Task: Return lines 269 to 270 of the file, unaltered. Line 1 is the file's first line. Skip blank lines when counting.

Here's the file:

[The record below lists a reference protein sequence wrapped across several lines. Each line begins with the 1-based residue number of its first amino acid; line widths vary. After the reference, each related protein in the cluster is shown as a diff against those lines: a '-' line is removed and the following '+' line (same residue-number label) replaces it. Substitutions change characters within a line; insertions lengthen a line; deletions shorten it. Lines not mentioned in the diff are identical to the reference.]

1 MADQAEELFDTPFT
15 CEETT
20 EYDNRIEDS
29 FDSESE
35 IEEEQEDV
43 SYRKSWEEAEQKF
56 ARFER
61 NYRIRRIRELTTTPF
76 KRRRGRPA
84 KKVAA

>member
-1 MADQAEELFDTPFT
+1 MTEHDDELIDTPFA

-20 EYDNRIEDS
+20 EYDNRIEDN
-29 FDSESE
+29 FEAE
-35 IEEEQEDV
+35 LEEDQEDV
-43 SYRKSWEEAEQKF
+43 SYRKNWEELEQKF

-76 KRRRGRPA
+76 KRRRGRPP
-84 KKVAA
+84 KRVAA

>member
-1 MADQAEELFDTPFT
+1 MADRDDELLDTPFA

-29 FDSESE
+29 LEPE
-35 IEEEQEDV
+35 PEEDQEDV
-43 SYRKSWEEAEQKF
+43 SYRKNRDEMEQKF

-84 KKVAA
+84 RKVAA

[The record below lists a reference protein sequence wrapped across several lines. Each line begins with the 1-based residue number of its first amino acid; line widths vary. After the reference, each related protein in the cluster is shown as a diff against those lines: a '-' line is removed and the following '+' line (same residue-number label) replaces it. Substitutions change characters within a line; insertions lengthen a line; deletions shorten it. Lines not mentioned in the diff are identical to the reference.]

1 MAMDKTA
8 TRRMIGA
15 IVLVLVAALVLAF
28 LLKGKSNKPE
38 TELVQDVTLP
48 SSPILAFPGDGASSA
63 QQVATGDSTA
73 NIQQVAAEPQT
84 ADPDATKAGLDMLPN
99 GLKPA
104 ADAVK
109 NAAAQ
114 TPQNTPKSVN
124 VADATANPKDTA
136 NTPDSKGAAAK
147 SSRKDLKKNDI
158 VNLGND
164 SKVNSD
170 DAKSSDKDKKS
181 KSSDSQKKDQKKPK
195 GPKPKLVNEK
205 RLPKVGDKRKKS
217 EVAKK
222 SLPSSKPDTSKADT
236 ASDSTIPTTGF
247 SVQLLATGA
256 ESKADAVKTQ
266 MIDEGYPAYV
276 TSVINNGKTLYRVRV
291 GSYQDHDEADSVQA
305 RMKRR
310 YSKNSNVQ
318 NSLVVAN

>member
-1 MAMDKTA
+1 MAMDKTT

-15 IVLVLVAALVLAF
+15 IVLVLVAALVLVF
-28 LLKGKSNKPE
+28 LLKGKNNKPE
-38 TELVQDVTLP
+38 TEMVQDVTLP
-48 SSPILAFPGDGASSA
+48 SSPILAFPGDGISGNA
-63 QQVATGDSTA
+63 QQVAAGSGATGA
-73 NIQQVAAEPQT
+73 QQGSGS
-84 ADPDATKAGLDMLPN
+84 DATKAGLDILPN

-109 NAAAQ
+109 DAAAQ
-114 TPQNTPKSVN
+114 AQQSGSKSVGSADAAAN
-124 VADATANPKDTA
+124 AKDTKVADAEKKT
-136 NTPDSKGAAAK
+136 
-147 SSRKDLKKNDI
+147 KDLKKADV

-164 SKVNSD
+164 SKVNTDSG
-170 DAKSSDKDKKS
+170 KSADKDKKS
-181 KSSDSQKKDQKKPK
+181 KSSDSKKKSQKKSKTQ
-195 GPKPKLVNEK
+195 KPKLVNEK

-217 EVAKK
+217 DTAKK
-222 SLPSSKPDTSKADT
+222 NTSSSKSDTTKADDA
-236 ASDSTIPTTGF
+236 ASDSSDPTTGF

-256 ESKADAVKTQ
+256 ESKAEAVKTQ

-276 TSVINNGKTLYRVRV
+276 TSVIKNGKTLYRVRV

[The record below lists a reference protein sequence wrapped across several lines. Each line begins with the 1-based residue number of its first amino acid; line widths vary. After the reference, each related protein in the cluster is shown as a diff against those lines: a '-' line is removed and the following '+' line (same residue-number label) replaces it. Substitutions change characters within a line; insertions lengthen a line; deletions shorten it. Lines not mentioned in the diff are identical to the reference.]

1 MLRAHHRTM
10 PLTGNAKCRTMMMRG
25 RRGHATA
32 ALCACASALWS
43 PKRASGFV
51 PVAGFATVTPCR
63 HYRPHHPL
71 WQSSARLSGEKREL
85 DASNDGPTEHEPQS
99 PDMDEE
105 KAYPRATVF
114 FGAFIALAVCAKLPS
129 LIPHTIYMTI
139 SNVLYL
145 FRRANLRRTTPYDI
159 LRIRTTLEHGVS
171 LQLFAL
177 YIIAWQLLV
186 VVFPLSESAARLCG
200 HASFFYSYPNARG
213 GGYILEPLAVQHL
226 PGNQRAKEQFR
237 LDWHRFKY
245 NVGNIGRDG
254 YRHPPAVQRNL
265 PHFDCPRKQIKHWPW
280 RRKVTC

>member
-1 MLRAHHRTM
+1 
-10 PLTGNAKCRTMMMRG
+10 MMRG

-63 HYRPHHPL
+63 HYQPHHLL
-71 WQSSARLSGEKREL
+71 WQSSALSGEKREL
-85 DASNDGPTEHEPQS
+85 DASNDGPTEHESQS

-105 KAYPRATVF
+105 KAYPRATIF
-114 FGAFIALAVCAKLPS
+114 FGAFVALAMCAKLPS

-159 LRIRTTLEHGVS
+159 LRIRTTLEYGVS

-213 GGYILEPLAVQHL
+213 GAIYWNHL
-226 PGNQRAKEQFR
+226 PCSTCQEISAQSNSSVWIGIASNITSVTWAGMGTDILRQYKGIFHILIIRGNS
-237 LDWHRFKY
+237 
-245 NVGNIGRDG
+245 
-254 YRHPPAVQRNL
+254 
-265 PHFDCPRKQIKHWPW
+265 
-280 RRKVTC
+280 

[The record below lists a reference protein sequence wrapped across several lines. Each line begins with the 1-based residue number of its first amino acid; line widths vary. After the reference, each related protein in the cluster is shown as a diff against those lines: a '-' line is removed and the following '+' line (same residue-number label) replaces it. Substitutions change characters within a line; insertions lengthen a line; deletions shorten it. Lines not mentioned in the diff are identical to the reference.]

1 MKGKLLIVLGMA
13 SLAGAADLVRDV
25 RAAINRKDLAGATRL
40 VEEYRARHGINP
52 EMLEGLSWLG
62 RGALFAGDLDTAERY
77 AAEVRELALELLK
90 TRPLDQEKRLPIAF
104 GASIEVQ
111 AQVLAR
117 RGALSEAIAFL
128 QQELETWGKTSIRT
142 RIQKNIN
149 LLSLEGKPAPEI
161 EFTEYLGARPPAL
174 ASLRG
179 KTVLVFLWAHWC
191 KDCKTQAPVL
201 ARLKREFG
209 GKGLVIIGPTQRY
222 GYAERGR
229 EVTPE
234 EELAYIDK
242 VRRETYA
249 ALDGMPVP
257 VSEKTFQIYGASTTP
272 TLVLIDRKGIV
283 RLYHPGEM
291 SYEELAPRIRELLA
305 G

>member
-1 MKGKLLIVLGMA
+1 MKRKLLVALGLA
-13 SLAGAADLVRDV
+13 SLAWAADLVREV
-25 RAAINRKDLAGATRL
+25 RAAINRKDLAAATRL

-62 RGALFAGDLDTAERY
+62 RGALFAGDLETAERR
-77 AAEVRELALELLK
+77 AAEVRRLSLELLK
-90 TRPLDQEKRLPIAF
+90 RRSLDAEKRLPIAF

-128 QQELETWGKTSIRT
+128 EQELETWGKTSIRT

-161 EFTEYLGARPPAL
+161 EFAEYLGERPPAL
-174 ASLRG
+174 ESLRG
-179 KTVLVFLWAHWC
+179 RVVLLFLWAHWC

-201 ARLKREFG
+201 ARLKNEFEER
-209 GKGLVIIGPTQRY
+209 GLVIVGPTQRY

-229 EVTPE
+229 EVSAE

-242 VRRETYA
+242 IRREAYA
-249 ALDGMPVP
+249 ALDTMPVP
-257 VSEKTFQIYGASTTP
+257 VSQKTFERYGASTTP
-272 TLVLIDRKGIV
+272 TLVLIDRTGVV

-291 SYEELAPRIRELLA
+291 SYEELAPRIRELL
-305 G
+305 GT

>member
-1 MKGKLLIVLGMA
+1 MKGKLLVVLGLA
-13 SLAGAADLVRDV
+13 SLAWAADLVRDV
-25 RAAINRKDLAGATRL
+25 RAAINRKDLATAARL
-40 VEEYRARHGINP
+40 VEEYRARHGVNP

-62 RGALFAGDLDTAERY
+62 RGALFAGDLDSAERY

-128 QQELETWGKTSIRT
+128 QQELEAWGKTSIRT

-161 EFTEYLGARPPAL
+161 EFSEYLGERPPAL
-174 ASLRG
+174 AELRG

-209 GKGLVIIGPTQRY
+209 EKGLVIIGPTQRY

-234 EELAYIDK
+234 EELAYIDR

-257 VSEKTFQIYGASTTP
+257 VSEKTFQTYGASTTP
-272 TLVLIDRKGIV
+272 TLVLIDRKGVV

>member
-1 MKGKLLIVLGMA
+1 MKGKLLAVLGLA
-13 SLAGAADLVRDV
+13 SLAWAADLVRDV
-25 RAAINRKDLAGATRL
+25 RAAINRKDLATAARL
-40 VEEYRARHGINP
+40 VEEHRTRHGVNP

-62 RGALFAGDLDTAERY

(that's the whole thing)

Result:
-272 TLVLIDRKGIV
+272 TLVLIDRKGVV